Flowers grow in upright clusters from the tops of the stems, bringing the plant to 2 feet tall. They begin to open in winter or very early spring, depending on your zone and how you grow the plant. The flowers are round, with 5 broad, partially-fused petals surrounding a pronounced central stigma. They are 2 inches wide when newly-opened, expanding to 3 inches as they mature. The buds are burgundy-pink, opening to a clean ivory-white on the inside of the bloom, which is wide open from an early stage, and only very slightly nodding. Unusually, when the flower is mature and seeds begin to form the petals don’t drop, but remain in place, giving a flowering period of about 2 months. From that first ivory-white, the flowers slowly change to soft rose-pink and then to shades of chartreuse-green – always fascinating and always lovely. Green seed pods develop in the center of the flower, adding a fascinating touch.
This plant is ideal for filling blank spaces around the edges of beds of mostly deciduous shrubs. It makes a good ground cover, looking attractive year-round, and of course there is the thrill of blooms in winter. Grow it also in woods, and in shady beds of perennials and low shrubs. It can also be grown in pots from zone 6, which means you can bring it into a cool porch in winter, giving you early blooms that are always clean and without damage from winter storms.
The Ivory Prince Hellebore is hardy almost everywhere, from zone 4 to zone 9. In warm zones it will flower in February, while in cooler areas it will flower in March or April. Some damage to foliage is to be expected in zone 4 and possibly in zone 5 – plants quickly send up new shoots after flowering.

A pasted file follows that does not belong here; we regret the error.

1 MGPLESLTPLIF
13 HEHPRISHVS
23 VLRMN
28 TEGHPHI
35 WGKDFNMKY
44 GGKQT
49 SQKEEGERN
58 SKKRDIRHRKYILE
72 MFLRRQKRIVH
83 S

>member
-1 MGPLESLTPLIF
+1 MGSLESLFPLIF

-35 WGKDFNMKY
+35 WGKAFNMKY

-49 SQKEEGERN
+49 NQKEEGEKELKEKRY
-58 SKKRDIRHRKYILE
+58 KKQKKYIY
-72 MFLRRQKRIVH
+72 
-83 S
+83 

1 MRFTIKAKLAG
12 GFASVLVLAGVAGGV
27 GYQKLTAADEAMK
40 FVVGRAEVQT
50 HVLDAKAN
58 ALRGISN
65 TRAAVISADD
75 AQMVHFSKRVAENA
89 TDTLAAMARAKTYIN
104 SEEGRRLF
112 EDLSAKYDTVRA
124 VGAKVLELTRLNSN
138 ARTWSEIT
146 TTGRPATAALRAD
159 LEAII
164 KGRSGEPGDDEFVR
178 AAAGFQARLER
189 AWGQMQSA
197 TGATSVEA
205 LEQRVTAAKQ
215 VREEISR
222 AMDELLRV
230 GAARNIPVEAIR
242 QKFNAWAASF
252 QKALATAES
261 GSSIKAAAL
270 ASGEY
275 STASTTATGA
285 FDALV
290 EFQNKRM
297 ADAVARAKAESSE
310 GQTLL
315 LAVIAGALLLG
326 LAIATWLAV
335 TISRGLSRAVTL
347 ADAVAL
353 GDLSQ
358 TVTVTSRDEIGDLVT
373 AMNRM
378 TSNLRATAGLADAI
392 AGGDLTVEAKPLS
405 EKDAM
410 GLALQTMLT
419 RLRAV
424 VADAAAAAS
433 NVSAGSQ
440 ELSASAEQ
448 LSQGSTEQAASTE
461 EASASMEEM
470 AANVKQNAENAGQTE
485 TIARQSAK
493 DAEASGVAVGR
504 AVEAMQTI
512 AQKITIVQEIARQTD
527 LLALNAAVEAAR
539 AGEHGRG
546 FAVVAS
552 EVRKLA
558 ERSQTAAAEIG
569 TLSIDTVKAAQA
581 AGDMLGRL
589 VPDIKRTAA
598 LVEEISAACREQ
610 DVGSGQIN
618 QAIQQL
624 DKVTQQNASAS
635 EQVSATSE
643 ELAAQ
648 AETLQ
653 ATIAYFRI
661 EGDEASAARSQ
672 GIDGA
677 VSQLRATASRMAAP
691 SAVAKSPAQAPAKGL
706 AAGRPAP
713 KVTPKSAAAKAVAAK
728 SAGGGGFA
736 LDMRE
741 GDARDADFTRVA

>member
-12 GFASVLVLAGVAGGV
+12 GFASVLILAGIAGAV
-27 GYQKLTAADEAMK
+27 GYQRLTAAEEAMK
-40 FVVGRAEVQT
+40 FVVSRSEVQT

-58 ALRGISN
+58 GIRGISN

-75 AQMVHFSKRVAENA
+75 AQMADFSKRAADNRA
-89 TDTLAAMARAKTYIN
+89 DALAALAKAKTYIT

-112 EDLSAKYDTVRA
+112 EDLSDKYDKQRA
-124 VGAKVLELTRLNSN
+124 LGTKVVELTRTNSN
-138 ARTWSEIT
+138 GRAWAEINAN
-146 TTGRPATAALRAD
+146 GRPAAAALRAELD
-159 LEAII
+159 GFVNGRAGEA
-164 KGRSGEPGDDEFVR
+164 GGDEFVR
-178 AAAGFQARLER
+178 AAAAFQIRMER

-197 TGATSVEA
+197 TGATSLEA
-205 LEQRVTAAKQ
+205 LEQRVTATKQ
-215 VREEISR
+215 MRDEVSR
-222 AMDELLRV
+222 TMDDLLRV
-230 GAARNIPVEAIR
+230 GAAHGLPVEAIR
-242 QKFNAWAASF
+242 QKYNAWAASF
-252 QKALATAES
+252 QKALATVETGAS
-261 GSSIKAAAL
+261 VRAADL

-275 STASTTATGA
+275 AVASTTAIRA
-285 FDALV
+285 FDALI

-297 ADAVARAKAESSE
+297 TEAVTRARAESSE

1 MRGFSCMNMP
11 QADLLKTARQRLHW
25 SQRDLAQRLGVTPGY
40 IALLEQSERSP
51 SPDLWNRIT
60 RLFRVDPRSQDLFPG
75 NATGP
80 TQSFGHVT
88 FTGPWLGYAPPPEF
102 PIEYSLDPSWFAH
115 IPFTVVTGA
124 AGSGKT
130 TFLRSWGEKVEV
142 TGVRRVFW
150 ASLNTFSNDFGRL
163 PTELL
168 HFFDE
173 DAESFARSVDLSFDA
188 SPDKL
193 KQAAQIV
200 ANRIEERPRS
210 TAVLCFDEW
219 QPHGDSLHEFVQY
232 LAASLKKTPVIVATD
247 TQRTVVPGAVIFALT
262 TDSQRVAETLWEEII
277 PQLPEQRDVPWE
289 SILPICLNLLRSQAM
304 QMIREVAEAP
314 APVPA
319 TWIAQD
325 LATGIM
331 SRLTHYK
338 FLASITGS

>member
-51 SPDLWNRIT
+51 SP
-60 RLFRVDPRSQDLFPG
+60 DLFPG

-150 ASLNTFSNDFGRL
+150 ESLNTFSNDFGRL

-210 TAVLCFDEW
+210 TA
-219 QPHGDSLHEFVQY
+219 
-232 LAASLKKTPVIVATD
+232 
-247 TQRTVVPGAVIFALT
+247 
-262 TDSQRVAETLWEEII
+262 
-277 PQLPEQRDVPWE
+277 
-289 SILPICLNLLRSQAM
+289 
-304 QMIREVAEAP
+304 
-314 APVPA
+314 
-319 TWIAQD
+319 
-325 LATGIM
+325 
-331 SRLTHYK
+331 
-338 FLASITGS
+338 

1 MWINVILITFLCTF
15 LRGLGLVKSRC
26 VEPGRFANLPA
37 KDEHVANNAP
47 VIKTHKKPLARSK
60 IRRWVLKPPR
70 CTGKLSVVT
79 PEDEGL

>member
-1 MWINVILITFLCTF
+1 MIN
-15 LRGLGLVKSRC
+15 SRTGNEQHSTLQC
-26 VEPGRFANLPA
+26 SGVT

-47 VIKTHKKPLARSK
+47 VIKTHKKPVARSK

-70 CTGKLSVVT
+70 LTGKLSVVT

Areas with partial shade are ideal – some morning sun is great. Or the Ivory Prince Hellebore grows well in light dappled shade, such as beneath larger deciduous shrubs and trees. That way they receive light from late fall through to early spring. The ideal soil is alkaline, moist and rich, although established plants are resistant to summer drought, and will grow in most soils. Add a handful of lime to the soil when planting, if you have acidic soil.
Deer won’t bother with this plant, as all parts of it are poisonous. It usually has no important pests or diseases, but keep an eye out for slugs, which can attack the flower buds when they are close to the ground. Cut off flower spikes once they are no longer attractive, leaving the foliage. Older stems may die after new stems grow up – if that happens just cut out the old stem at ground level. No other care is needed.
The Christmas rose, Helleborus niger, is a plant native to Switzerland and surrounding mountains in Germany, Austria, Italy, Croatia and Slovenia. It has been grown in gardens for hundreds of years for its winter blooms. It can be crossed with other species of hellebores, and that is what the late David Tristram, owner of Walberton Nurseries in Arundel, England, did to create the Ivory Prince Hellebore. He bred his hybrids for many years, seeking plants that showed their flowers, without nodding or closing. He spent 15 years, from 1980 to 1995, breeding his plants, before finding his goal – a plant he named ‘Walhelivor’. It was patented in 2006, and given the name Walberton’s® Ivory Prince to distinguish it from others.
You will be amazed at the vigor and quantity of blooms the Ivory Prince Hellebore produces – and the wonderful way the flowers stand up and look at you. Then there are the incredible colors, making this a vastly superior plant to old-fashioned Christmas roses. Order now, as plants like this grow under trees, not on them. They are in short supply, and sell out fast.